The first hour describes an ordered list of the important beings that occur in the afterlife. The lists include both the beings that the sun god will come into contact with as well as those in his retinue. The solar barque depicted in the Amduat is overflowing with a variety of gods to help the sun god on his journey. All beings are shown to be filled with joy, except the enemies of the sun god, as they are greeted by the sun god on his nightly journey.
The goddess Ma’at is shown twice in this first hour. In both instances, she is shown standing before the solar barque. This seems to indicate that she is as integral to the solar god’s journey of renewal as the sun god himself.
In the middle register, a scene seems to represent that Ra has already succeeded on his journey through the netherworld: “the sun god is already present in his morning form of the scarab beetle; the beginning of the journey thus already alludes to its successful completion” [p35, Hornung, The Ancient Egyptian Books of the Afterlife].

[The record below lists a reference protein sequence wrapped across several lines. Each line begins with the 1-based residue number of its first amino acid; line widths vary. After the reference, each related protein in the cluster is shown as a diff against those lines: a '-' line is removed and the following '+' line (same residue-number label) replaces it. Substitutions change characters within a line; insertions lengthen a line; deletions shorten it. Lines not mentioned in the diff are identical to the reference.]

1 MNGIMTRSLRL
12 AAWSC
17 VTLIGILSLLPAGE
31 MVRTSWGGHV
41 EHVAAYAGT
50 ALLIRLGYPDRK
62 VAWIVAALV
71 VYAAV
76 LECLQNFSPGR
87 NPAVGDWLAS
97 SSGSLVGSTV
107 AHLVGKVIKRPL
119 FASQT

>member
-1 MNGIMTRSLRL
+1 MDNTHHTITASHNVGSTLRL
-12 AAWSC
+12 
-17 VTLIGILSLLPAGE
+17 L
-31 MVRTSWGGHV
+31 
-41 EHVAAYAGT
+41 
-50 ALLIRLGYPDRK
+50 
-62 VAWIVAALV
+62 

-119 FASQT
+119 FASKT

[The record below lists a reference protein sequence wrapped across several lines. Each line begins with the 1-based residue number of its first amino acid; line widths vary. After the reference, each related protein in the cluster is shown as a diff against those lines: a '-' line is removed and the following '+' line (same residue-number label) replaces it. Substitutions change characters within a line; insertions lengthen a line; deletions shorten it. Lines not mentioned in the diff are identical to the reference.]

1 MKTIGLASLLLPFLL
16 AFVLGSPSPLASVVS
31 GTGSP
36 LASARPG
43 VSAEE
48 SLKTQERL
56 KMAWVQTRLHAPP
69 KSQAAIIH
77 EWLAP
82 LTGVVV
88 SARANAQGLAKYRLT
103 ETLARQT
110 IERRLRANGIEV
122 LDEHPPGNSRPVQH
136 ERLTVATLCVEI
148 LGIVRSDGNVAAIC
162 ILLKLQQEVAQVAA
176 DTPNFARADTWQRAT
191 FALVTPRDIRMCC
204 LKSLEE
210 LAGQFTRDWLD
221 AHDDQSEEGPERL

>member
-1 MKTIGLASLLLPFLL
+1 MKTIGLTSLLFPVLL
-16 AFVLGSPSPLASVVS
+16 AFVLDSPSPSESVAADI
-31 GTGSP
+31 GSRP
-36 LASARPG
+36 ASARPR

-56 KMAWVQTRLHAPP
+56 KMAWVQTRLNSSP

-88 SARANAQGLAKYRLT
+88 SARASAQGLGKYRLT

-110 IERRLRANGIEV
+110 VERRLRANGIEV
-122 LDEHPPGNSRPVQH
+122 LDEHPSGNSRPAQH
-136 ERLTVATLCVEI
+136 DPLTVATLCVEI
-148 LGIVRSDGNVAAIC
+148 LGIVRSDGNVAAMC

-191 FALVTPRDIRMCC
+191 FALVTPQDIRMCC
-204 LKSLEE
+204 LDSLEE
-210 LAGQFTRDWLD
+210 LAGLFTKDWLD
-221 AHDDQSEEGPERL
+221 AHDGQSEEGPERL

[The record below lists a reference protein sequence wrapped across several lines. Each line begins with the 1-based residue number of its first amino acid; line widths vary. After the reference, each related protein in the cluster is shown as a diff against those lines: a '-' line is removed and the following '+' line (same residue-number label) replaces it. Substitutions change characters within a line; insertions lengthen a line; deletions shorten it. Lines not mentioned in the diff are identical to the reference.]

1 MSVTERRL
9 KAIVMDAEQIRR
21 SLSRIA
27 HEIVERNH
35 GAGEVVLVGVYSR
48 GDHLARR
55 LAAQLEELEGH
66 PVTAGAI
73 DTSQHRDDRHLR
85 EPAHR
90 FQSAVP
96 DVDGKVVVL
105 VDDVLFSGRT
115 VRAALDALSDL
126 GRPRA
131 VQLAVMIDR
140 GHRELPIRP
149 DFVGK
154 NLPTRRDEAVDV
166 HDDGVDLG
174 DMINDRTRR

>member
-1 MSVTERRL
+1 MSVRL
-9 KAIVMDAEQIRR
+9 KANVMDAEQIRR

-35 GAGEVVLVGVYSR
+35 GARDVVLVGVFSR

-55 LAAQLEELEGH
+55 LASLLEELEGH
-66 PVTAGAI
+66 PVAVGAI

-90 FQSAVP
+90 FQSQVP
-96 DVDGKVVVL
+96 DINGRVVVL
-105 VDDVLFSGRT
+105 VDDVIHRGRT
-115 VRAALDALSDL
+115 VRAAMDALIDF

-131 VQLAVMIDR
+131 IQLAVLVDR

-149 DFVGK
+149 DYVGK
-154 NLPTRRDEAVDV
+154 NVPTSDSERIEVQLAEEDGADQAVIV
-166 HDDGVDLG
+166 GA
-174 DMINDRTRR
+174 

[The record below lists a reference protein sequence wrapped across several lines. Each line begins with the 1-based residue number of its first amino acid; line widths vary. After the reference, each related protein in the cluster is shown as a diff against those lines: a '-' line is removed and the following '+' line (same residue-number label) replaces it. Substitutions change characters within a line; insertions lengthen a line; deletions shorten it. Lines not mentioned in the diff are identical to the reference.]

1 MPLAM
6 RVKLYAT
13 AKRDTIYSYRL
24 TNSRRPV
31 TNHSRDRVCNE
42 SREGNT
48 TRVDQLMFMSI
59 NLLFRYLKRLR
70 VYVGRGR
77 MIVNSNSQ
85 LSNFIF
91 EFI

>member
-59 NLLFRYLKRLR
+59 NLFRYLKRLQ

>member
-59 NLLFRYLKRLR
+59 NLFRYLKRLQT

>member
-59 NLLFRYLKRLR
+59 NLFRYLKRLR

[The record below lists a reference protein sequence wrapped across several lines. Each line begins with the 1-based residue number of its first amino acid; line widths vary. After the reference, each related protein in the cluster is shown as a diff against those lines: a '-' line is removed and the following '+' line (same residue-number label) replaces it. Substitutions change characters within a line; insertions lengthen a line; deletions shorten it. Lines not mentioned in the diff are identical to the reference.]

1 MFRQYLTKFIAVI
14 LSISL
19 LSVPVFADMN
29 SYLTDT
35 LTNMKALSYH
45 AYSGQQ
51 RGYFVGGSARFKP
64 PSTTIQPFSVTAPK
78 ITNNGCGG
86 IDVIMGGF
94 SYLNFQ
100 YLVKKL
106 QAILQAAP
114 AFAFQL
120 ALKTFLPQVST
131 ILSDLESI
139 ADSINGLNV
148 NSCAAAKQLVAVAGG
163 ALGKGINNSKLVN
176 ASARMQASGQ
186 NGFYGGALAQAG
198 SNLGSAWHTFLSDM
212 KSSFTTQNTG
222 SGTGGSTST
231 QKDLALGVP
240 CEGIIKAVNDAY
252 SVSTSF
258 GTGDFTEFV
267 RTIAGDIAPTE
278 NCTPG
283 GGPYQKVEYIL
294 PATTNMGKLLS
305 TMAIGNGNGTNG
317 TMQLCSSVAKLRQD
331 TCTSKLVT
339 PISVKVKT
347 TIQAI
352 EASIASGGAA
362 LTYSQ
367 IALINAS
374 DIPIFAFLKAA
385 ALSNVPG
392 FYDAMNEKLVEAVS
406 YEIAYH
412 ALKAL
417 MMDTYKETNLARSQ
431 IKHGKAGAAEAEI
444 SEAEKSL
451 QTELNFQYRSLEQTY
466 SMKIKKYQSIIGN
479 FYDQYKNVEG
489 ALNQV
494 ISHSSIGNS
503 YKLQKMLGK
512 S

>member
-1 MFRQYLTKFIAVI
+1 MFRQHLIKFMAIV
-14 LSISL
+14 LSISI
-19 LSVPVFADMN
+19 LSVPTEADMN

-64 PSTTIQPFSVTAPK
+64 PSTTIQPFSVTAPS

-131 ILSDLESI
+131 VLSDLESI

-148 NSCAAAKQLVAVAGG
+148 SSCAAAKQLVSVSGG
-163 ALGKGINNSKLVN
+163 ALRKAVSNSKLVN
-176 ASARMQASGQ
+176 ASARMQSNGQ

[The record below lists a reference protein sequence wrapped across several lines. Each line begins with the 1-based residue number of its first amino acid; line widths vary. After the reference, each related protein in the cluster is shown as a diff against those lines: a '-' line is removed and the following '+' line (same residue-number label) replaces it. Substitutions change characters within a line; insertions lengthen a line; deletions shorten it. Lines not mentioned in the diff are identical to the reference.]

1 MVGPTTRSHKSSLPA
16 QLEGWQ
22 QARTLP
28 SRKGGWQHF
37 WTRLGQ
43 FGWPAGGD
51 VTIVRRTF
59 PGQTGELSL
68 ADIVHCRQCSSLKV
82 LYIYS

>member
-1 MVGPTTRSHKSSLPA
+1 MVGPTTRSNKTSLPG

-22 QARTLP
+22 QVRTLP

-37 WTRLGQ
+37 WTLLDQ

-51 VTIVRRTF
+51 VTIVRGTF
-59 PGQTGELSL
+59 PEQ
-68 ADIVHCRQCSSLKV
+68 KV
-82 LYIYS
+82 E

This first hour is not a true hour of the underworld, or at least is not truly described in such terms. The sun god has yet to truly enter the netherworld, which could also be why there is no heading or gateway indicated in this hour. It is only upon entry into the second hour that the journey truly begins.
The Book of Gates
In this book of the Netherworld, the solar barque has only two gods traveling as companions with the sun god, Sia and Heka. Ma’at is not shown in any capacity during this hour. The boat’s cabin is protected by a Mehen-serpent, as though to keep the sun god safe from all the upcoming dangers.
In the Book of the Amduat, the sun god was greeted upon entry into the netherworld by a multitude of gods. In the Book of Gates, the collective dead witness his entry into the night hours and greet him.
This first hour is also not a true hour of the netherworld. No true description of the hour exists and it only serves as a sort of introduction to the eventual journey of the sun god through the netherworld.
The Book of Caverns